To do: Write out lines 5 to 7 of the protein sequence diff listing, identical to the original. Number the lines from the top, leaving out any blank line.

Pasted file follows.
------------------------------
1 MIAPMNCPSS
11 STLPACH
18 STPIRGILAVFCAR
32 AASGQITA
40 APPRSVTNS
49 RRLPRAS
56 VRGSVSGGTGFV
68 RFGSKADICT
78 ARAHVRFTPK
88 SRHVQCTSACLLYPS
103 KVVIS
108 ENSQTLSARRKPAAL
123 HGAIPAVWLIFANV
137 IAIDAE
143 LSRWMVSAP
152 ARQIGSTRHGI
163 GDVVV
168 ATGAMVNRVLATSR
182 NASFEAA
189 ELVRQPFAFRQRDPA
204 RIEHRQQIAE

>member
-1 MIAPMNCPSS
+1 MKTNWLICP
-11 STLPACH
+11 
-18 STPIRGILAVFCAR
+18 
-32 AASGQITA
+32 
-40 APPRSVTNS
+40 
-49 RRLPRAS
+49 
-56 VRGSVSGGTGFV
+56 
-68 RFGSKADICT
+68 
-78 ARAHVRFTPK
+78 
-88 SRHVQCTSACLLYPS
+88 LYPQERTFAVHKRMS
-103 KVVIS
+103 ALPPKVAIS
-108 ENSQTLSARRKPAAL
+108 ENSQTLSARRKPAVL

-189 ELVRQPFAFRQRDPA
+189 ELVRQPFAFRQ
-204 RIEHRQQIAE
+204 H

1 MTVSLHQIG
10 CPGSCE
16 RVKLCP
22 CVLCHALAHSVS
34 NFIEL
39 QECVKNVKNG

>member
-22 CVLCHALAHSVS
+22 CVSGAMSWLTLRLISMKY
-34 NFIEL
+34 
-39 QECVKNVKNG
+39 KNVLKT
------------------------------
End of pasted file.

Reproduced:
40 APPRSVTNS
49 RRLPRAS
56 VRGSVSGGTGFV